φ (phi), also known as the Golden Ratio, was thought by the ancient Pythagoreans to have mystical properties. Even the more level-headed Greeks ascribed it artistic ones, for instance considering the most eye-pleasing rectangle to be one where the ratio of the long side to the short side is φ. As shown above,
The Last Supper the Mona Lisa contains many golden rectangles.
They also have the nice property that if you divide one into a square and another, smaller rectangle, the new rectangle is also golden.
This gives us a clue for how to find φ: call the larger side of a golden rectangle a and the smaller side b. Once we carve out a square of size b, what’s left is a rectangle with large side b and small side a-b. Since that’s also golden, we know that:
(1) a/b = b/(a-b)
(2) b^2 = a^2 – ab
(3) 1 = (a/b)^2 – (a/b)
recognizing that a/b is φ and putting everything on one side,
(4) φ^2 – φ – 1 = 0
Applying the quadratic formula gives us
(5) φ = (1 +- √5)/2
At the moment we’re only interested in the positive solution, so
(6) φ = (1 + √5) / 2 ≈ 1.618
φ is interesting arithmetically too. Consider the Fibonacci sequence, which begins with two 1s, and thereafter makes new members by adding the previous two members:
1, 1, 2, 3, 5, 8, 13, 21, 34, …
The sequence of ratios of two adjacent Fibonacci numbers begins:
1, 2, 1.5, 1.666, 1.6, 1.625, 1.615, 1.619, …
It’s not hard to prove that this ratio converges to φ. It (almost) doesn’t matter what the first two numbers are: the ratios still converge to φ. Let’s do something outlandish like -17 and 12:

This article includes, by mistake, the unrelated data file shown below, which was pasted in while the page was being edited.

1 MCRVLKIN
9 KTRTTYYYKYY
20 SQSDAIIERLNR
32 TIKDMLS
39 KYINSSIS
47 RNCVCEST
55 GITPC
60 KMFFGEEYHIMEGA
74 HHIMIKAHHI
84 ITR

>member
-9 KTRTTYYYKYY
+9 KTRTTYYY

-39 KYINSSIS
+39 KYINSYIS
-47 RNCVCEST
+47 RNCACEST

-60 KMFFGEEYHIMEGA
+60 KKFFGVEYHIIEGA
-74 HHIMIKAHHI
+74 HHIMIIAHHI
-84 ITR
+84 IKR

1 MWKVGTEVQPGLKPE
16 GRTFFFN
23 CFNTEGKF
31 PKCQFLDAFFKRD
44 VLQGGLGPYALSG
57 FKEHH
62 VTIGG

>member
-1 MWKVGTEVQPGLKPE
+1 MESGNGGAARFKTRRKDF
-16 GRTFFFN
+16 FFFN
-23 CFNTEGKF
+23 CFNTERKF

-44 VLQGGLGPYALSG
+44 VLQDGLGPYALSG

-17, 12, -5, 7, 2, 9, 11, 20, 31, 51, 82, 133…
The ratios are:
-.706, -.417, -1.4, .286, 4.5, 1.222, 1.55, 1.645, 1.608, 1.622
The ratios start out all over the place, but converge towards φ soon.
Since from (4), above, φ^2 = φ + 1, we could also start with the numbers 1 and φ to build an additive sequence whose ratios are all φ:
(A) 1, φ, φ + 1, 2φ + 1, 3φ + 2, 4φ + 3, …
which is identical to
1, φ, φ^2, φ^3, φ^4, φ^5, …
So, do the ratios of all additive sequences converge to φ? As I said above, almost. There’s one exception, based on the other solution to the quadratic (5): (1 – √5) / 2 ≈ -0.618 . For now, let’s call this ψ. It’s easy to verify a few things about ψ:
(7) ψ = -1/φ
(8) ψ = -(φ-1)
(9) ψ^2 = ψ + 1
The last of these means we’ve found an additive sequence whose ratio isn’t φ:
(B) 1, -1/φ, 1/φ^2, -1/φ^3, 1/φ^4, …
The ratio is always exactly -1/φ. In fact, that’s the only such sequence, and the numbers have to be exact. If we start even a little bit off, say with 1 and -.6, we get:
1, -.6, .4, -.2, .2, 0, .2, .2, .4, .6, 1.0, 1.6, …
At this point we have the regular Fibonacci sequence with each term multiplied by .2, so we know the ratios will go towards φ. In fact, if you calculate (B) on a computer and print out the ratios, you’ll find them going towards φ, because a computer doesn’t do exact arithmetic, and the little bits of roundoff error are sufficient to push it over the edge.
So we’ve found an important difference between φ and -1/φ:
- An additive sequence whose initial ratio is φ will keep the ratio φ
- An additive sequence whose initial ratio is -1/φ will keep the ratio -1/φ
- An additive sequence whose initial ratio is anything else will converge towards the ratio φ
That is, the sequence with ratio φ is stable (also called an attractor), while the sequence with ratio -1/φ is unstable. Another way to look at this is that any additive sequence is a linear combination of (A) and (B). Since the terms in A tend towards infinity while the terms in B tend towards 0, the only way for A not to dominate B is for the sequence to be all B with no A.
This doesn’t even scratch the surface of the things to be said about φ, but it’ll do for now.